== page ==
The Book of Na'Lon

or rather, Inane Ramblings of an Expatriot

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Results!
mesmall
na_lon
While I gear up to writing the next bit of my project, here is the informal summary of the results from my action research.



[N.B. all the names used in the below are pseudonyms and are used to make the report more readable.]

After I completed the open coding process, I reorganised the quotes into categories that felt to me to be related and meaningful. There were eight larger categories and a series of smaller one that emerged from the data during the analysis. I will describe each category in turn (in no particular order) and comment upon it with respect to the teaching and learning literature.

Category 1: “using equipment” + “trying out techniques”
One of the aspects of the course that was raised by three of the students that had completed the questionnaire, Megan, Caroline and Anne was the opportunity that was provided to use equipment and software and to try out research techniques. Most of the comments made were positive and were raised in the context of questions 1 (What was the best thing about the course and why?) and 3 (Which of the five projects we carried out did you enjoy the most and why?). The concept of “giving a chance” was often used in conjunction with the idea of using the equipment, suggesting that the students appreciated the hands-on experiences provided. Caroline commented that using the computer in one project may have detracted from her enjoyment of that particular task, but she also states that another of the projects was “fun to do, as it gave me the chance to try out questionnaires on people”.

This finding ties in with the idea of activity being an important aspect in motivating and assisting student learning (Ahmet & Fallows, 1999). This type of activity, which is essentially play related to ‘hands-on’ experience with the ‘tools of the trade’, may not force the student to engage particularly deeply with the concepts underlying the study of methodology. But simply engaging in activity as such can be a good in its own right, as a way of addressing attention – activity increases arousal and that in turn improves performance (Biggs, 2003).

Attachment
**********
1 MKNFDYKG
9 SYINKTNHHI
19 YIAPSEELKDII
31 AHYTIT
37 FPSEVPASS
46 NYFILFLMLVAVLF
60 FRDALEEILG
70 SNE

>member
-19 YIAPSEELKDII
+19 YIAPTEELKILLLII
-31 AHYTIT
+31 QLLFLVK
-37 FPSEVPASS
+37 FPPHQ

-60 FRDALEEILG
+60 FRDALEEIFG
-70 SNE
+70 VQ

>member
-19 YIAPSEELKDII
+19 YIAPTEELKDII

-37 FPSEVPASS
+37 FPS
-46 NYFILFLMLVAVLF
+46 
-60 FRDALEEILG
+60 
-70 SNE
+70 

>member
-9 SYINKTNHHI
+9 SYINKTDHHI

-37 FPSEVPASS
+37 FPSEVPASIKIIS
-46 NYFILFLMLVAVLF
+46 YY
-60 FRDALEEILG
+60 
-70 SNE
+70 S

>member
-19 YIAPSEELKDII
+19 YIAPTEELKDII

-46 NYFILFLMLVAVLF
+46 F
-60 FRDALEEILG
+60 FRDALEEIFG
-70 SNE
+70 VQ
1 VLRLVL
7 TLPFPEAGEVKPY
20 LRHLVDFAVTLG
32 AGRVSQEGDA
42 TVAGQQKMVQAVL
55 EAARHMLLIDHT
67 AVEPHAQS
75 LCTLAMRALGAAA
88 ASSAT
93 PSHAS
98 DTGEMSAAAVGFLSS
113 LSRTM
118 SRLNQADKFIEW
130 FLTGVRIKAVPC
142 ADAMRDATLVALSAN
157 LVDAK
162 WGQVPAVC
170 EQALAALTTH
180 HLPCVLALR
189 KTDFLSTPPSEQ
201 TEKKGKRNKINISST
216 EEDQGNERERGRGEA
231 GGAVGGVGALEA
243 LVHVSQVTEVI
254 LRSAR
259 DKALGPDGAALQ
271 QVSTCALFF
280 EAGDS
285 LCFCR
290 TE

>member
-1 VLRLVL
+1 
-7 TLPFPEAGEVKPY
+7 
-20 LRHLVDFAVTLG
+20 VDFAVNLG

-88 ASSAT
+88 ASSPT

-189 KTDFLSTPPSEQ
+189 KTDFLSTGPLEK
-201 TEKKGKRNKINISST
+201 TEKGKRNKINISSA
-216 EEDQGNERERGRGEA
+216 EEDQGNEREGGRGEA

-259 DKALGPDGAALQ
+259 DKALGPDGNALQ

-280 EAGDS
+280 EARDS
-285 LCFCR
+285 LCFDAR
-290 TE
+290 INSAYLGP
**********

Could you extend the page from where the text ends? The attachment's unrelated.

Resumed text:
Category 2: “step-by-step” + “definite”
Clear guidelines and definite answers were a topic of concern for Megan, Ben and Jessica. All three expressed a preference for projects with definite answers rather than “ambiguous” and opinion-based ones. Ben chose this concern as one of his replies to question 1 (What was the best thing about the course and why?): “Also, it was nice to have at least these two modules which has fixed answers and not just opinions of views.”

I was not surprised by this expression of a preference by some of the students for definiteness and ‘facts’. Some personality types find it difficult to deal with concepts such as the provisional nature of knowledge, while others seek to question things (REF!) However, I was surprised at Ben’s comment that the two modules had definite answers. From my point of view the module had contained many fruitful and searching discussions amongst the students, which had not got resolved in favour of definite rights or wrongs. That said, there is a certain truth to Ben’s comment, since at least where statistics are concerned, there are clear-cut rules to follow on this course. Maybe this can be used as a ‘selling point’ in its own right in methodology teaching? However, I think it would be better to encourage students to accept uncertainty about knowledge sooner rather than later in their academic careers. How to do this is a question that warrants further exploration.

Category 3: “doing the research” + “the whole process”
This category is again related to the issue of activity in learning, but rather than playing with equipment this is about following through a whole process in a clear progression of connected features. Five out of the six respondents made comments about doing the research in the modules and about their perceived ability to do their own research after having completed the two modules. Furthermore, Megan, Caroline and Jessica commented favourably upon having had the opportunity to go through the whole process from start to finish. All the students who commented on doing future research felt that they would be able to carry out projects on their own. Megan, in fact, commented upon how a group of students of which she was a member had already used the knowledge gained in these modules to carry out another project. Jessica’s comment “It was good to have learned how to do research from the beginning to the end” sums up this category for me.